What is the Recapture Rule?
If your alimony payments decrease or end during the first 3 calendar years, you may be subject to the recapture rule. The reasons for a reduction or end of alimony payments that can require a recapture include:
The recapture rule forces the alimony payer, usually the ex-husband, to report as income the alimony payments he previously deducted, which means the ex-wife is entitled to reduce from income the alimony payments she previously received.
When does the Recapture Rule Apply?
The rule applies when the payments decrease or terminate during the first three calendars years post-divorce and:
1.) The total payments made in the third year decrease by $15,000 or more from the payments made in the second year; or
2.) The payments made in the second year and the third year are substantially less than the payments made in the first year.
Recapture Rule & Filing Taxes:
a) Including the recapture amount in your income: If you must include a recaptured amount in income, show it on Form 1040, line 11 (“Alimony received”). Cross out “received” and enter “recapture.” On the dotted line next to the amount, enter your spouse's last name and SSN or ITIN.
b) Deducting the recapture amount: If you can deduct a recaptured amount, show it on Form 1040, line 31a (“Alimony paid”). Cross out “paid” and enter “recapture.” In the space provided, enter your spouse's SSN or ITIN.
Exceptions to the Recapture Rule?
The Recapture Rule does NOT apply to the following:
If you need to speak with a family law attorney in regards to alimony, contact Adkins Law. Adkins Law has offices in Huntersville and Ballantyne for your convenience.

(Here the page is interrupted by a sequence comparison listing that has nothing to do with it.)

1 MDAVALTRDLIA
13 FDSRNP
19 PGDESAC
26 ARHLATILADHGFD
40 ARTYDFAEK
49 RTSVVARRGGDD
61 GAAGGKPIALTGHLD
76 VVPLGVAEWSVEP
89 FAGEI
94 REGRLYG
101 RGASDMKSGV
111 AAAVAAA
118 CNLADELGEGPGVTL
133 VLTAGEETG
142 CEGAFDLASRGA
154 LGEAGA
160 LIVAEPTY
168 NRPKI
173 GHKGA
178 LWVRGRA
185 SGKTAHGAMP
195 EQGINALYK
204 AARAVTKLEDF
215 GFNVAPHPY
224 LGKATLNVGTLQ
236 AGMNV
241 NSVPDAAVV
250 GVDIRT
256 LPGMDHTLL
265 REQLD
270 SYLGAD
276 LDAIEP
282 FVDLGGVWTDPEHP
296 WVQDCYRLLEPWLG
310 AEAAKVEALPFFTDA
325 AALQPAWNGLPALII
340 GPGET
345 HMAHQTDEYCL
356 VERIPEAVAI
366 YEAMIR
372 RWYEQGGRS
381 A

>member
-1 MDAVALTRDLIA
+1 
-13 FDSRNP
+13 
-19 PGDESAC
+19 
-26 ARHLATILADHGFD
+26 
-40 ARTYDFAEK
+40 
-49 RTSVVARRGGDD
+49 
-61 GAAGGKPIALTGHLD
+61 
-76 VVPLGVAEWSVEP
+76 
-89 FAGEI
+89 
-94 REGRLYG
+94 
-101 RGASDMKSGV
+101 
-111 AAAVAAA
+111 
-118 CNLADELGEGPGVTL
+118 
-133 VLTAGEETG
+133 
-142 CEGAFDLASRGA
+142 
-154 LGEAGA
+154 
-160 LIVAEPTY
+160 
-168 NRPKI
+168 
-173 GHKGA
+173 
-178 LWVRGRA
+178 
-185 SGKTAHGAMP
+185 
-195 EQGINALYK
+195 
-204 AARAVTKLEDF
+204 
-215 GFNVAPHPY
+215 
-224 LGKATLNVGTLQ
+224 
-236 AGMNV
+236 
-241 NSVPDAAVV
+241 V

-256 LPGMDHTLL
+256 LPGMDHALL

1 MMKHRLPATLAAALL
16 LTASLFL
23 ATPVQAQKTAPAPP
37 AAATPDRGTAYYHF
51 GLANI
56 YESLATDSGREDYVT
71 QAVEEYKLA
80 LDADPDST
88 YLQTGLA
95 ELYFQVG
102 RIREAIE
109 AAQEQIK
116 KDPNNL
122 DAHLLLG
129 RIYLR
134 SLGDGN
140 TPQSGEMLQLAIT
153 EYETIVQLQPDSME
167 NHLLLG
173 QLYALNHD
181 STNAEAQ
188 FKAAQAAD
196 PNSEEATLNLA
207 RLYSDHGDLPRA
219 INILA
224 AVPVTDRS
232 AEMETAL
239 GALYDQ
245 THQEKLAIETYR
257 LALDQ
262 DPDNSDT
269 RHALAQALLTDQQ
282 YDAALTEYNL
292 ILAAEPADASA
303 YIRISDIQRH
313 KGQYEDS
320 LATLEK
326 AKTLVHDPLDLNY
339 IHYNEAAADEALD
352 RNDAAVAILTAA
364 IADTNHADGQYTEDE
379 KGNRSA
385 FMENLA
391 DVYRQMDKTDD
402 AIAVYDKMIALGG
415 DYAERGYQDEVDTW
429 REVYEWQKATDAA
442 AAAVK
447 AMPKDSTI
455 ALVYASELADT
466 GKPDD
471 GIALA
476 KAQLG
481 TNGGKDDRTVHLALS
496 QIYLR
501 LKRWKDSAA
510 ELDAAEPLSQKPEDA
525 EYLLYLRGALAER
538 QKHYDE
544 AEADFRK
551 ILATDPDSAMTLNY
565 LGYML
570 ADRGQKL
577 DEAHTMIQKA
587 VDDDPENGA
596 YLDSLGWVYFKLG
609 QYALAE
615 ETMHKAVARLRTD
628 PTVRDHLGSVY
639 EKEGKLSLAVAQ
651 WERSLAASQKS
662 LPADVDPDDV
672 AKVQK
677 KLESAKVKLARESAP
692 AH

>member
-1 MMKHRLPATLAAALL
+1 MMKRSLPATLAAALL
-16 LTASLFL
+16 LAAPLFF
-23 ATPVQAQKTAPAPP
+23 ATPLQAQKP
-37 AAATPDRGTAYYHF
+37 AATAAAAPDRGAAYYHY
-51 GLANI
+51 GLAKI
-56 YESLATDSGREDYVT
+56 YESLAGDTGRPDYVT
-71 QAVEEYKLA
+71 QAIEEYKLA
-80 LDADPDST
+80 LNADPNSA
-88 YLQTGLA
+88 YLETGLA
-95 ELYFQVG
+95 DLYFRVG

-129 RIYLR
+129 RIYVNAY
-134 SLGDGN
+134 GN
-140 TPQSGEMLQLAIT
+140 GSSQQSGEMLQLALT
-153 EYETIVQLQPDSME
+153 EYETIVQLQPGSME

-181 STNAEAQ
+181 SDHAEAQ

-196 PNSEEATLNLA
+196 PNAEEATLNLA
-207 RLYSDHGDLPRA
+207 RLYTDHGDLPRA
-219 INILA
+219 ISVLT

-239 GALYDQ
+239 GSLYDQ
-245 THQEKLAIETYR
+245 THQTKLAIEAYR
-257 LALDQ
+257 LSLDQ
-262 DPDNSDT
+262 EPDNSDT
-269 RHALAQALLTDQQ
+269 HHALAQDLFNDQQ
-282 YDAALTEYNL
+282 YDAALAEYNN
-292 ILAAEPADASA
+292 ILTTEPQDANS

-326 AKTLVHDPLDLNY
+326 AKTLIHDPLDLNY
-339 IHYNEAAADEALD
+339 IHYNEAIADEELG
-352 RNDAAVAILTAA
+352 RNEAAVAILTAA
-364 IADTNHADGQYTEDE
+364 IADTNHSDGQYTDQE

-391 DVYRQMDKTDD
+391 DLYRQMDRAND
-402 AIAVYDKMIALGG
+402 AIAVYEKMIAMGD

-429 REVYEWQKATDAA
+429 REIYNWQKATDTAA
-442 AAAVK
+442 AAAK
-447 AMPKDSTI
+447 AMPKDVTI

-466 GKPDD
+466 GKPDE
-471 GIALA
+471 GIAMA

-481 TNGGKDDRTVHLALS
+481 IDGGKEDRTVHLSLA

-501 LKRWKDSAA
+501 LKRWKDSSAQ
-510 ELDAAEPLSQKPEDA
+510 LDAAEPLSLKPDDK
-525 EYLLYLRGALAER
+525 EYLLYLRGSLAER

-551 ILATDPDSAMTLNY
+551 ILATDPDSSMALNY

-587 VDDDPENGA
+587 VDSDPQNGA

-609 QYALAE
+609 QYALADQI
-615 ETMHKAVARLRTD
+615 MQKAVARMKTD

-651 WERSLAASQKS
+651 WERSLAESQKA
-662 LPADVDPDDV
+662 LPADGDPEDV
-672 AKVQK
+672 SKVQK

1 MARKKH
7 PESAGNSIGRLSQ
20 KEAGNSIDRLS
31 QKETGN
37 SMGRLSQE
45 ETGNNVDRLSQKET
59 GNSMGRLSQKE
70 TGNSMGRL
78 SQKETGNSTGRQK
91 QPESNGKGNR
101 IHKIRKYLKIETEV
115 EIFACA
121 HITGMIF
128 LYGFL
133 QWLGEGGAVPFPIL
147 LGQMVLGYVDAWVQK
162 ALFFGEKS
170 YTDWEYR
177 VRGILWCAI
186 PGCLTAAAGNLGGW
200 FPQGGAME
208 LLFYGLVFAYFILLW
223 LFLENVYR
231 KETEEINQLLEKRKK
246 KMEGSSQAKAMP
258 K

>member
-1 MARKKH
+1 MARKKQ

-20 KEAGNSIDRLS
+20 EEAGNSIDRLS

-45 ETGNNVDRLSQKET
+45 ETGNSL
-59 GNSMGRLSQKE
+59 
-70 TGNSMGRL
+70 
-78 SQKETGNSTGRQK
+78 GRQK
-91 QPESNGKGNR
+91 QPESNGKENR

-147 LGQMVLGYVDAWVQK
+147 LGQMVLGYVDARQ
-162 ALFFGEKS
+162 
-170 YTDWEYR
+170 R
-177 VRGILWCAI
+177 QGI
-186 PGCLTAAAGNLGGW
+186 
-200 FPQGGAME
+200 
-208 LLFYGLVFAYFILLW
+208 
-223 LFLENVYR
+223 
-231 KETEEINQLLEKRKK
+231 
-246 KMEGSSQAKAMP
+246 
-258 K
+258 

Step 1. Determine which payments you made qualify as alimony.
Payments that are NOT alimony: Not all payments under a divorce or separation instrument are alimony. Alimony does not include:
Requirements for a payment to be alimony:
General Rules for alimony payments:
Step 2. Mark down alimony payments made or received on your taxes:
a) How to Deduct Alimony Paid on your Taxes:
b) How to Report Alimony Received on your Taxes:
For more information go to https://www.irs.gov/publications/p17/ch18.html.
If you would like to speak with a family law attorney in regards to alimony, contact Adkins Law. Adkins Law has offices in Huntersville and Ballantyne for your convenience.
At Adkins Law, we believe in providing top-notch, quality legal services at affordable prices. If you need to speak with an attorney regarding a family law matter, traffic citation or issue, or for your estate planning needs, contact Adkins Law to arrange a consultation. Adkins Law has offices in Huntersville and Ballantyne for your convenience.
Adkins Law PLLC focuses primarily on family law matters such as separation, divorce, equitable distribution, alimony, post-separation support, child custody, and child support. We have locations in Huntersville and Ballantyne for your convenience. Please contact us if you need to arrange a consultation.